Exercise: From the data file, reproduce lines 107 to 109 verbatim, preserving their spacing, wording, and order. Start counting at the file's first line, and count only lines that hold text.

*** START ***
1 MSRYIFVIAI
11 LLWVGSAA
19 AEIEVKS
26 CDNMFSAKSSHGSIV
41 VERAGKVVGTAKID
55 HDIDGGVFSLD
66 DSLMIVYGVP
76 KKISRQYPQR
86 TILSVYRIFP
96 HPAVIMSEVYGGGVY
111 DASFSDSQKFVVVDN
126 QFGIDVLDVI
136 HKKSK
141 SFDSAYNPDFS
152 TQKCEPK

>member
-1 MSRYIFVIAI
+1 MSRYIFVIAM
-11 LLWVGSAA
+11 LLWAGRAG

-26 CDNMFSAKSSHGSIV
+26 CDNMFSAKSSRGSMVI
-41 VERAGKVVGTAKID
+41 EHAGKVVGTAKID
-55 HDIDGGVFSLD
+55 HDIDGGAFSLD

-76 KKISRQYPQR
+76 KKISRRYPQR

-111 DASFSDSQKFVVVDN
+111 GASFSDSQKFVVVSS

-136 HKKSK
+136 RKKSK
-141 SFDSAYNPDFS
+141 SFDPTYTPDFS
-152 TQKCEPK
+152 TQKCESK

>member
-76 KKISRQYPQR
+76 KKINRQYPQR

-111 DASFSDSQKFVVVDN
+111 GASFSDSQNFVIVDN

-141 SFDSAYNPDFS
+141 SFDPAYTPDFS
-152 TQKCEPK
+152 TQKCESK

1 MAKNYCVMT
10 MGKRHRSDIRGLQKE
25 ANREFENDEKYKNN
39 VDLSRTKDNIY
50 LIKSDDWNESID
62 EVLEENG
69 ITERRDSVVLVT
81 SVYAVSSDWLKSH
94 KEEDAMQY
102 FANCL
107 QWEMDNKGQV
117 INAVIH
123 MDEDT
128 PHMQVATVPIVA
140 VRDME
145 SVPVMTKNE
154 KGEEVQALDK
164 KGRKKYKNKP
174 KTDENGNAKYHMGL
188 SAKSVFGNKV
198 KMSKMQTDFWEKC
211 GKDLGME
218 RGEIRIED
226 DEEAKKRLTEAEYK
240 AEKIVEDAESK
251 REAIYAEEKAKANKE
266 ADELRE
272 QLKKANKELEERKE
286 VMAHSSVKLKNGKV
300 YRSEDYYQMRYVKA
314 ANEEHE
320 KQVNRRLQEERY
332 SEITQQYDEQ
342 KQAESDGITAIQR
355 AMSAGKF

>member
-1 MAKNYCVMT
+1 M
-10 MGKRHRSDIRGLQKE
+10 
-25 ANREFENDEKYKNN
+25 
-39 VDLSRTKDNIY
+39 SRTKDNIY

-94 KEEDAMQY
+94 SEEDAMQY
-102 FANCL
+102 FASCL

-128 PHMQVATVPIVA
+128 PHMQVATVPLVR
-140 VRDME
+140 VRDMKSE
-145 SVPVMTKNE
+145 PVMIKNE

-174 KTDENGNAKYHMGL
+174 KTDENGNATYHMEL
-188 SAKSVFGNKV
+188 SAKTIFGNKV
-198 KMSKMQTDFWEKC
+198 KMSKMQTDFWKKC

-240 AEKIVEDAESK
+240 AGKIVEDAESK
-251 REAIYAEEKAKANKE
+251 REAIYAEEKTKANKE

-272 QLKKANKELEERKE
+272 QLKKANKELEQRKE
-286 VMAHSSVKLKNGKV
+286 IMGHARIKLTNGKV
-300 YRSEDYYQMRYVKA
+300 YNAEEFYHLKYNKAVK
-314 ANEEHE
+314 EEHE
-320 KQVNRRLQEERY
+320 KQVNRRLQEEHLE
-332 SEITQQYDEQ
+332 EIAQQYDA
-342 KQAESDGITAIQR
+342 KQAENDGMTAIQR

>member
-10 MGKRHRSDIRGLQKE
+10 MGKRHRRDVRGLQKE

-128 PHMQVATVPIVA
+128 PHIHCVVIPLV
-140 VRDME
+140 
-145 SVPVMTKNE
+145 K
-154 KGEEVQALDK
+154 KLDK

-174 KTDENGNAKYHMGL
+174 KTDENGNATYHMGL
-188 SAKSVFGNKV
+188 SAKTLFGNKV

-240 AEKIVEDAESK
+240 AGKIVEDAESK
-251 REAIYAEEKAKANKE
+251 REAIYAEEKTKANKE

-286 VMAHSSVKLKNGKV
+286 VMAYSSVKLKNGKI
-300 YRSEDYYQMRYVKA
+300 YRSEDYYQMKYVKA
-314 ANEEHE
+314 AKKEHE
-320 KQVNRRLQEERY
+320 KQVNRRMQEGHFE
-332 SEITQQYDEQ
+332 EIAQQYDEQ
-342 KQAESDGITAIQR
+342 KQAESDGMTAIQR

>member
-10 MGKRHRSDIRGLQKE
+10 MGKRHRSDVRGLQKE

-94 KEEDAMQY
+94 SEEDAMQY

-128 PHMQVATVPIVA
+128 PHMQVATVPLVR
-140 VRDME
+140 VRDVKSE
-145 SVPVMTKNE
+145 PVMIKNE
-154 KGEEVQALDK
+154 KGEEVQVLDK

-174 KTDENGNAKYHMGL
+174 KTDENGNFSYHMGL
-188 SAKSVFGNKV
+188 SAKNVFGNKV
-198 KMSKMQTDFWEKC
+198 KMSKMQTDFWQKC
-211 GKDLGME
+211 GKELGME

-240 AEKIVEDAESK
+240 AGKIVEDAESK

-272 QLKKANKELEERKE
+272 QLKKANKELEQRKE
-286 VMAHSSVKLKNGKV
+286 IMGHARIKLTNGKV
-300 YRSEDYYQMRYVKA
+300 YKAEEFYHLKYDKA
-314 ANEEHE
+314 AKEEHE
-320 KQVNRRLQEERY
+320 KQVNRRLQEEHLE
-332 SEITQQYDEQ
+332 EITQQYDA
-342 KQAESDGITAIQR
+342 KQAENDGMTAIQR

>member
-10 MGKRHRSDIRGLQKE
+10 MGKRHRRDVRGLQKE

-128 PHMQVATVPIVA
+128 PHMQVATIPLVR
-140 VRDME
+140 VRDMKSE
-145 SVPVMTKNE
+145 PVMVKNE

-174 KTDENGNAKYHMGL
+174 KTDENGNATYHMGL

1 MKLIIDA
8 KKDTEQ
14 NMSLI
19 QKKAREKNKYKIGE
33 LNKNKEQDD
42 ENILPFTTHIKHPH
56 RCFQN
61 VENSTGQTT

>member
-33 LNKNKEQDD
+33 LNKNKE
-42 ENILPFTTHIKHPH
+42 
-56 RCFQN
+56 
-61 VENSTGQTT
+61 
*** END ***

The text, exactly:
+240 AGKIVEDAESK
-251 REAIYAEEKAKANKE
+251 REAIYAEEKTKANKE